Published on: 23 September 2023 at 10:30 IST
Court: Supreme Court of India
Citation: Chameli Singh V. State of U.P. (1996)
Honourable Supreme Court of India has held that State is liable for the compensation for the acquisition of the private property for the public purpose. It is held that the depriving a person of his property without solemn and just compensation is violative of the fundamental rights as enfranchised under the provision of Article 21 of the Constitution of India.
18. In every acquisition by its very compulsory nature for public purpose, the owner may be deprived of the land, the means of his livelihood. The State exercises its power of eminent domain for public purpose and acquires the land. So long as the exercise of the power is for public purpose, the individual’s right of an owner must yield place to the larger public purpose.
For compulsory nature of acquisition, sub-section (2) of Section 23 provides payment of solatium to the owner who declines to voluntarily part with the possession of land. Acquisition in accordance with the procedure is a valid exercise of the power. It would not, therefore, amount to deprivation of right to livelihood.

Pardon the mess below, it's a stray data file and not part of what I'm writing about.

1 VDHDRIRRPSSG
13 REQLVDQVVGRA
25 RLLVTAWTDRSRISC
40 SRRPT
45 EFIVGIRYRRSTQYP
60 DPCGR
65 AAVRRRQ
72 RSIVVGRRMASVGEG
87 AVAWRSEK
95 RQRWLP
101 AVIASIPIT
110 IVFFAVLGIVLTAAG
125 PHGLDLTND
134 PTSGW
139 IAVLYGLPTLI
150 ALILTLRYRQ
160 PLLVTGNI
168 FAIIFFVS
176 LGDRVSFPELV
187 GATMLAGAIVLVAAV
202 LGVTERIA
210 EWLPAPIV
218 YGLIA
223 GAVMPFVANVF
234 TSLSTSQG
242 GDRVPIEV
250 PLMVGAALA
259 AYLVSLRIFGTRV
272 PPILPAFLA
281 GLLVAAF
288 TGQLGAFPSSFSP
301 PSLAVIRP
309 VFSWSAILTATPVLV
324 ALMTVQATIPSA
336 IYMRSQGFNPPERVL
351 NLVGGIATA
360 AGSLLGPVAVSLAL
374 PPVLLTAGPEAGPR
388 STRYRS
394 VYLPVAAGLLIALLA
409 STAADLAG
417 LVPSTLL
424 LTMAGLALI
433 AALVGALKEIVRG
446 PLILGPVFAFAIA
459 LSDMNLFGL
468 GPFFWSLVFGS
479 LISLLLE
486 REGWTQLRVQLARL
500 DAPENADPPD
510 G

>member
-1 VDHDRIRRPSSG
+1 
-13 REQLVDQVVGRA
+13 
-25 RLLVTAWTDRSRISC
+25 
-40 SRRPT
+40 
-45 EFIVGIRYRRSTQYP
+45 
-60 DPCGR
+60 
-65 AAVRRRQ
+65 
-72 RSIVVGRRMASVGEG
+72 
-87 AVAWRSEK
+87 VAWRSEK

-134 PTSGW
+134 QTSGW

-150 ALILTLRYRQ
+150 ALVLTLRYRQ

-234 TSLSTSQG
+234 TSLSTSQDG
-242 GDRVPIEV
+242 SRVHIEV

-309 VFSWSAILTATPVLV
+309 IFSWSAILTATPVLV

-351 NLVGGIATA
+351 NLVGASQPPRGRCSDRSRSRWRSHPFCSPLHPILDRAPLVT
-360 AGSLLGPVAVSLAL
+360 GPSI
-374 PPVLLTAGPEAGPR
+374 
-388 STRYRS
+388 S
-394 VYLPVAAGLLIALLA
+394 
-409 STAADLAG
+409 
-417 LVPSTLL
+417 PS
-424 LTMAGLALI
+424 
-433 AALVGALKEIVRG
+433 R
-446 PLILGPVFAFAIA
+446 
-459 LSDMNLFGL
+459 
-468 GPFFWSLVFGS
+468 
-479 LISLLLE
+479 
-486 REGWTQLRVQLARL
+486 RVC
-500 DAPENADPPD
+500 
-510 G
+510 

Section 23(1) provides compensation for the acquired land at the prices prevailing as on the date of publishing Section 4(1) notification, to be quantified at later stages of proceedings. For dispensation or dislocation, interest is payable under Section 23(1-A) as additional amount and interest under Sections 31 and 28 of the Act to recompensate the loss of right to enjoyment of the property from the date of notification under Section 23(1-A) and from the date of possession till compensation is deposited. It would thus be clear that the plea of deprivation of right to livelihood under Article 21 is unsustainable.
Drafted By Abhijit Mishra